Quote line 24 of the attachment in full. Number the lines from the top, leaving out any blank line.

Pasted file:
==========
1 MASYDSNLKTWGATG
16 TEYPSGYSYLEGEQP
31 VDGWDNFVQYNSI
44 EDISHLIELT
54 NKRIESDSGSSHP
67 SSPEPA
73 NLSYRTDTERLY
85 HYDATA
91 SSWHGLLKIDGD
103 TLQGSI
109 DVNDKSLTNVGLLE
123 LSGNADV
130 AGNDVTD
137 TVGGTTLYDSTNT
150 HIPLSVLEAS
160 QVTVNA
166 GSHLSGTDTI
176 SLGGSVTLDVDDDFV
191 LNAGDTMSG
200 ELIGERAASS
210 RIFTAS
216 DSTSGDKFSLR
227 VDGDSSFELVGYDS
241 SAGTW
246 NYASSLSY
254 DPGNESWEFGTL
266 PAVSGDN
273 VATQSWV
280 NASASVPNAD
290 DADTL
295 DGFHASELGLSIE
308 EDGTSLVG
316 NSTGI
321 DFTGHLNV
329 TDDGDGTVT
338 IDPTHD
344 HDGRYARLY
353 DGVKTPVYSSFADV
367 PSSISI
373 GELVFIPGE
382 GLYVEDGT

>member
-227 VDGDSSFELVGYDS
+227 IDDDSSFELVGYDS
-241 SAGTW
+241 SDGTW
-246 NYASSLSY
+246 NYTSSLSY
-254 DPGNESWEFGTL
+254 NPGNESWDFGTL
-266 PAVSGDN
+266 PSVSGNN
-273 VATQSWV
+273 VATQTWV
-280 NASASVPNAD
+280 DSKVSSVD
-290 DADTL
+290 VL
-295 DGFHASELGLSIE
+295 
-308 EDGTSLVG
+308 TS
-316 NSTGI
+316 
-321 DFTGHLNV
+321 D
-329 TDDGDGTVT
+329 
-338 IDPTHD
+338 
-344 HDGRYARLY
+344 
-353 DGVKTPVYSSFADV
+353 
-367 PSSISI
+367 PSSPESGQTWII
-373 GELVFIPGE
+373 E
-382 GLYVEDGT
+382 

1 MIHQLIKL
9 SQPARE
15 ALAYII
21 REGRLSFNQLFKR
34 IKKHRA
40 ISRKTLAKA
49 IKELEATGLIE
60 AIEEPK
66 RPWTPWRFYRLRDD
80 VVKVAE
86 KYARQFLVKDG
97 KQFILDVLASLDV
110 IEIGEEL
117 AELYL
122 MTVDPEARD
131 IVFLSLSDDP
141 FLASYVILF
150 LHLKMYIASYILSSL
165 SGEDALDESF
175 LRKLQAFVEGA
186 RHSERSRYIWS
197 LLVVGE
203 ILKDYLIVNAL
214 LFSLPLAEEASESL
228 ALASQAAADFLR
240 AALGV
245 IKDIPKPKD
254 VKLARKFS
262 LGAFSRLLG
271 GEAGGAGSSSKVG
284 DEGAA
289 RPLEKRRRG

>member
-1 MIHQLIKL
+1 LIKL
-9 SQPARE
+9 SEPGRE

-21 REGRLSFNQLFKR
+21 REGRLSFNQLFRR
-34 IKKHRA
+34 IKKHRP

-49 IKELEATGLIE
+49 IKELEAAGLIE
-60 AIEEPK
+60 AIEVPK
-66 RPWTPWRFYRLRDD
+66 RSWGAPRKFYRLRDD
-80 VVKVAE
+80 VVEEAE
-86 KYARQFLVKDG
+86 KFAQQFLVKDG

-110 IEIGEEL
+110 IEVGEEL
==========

241 SAGTW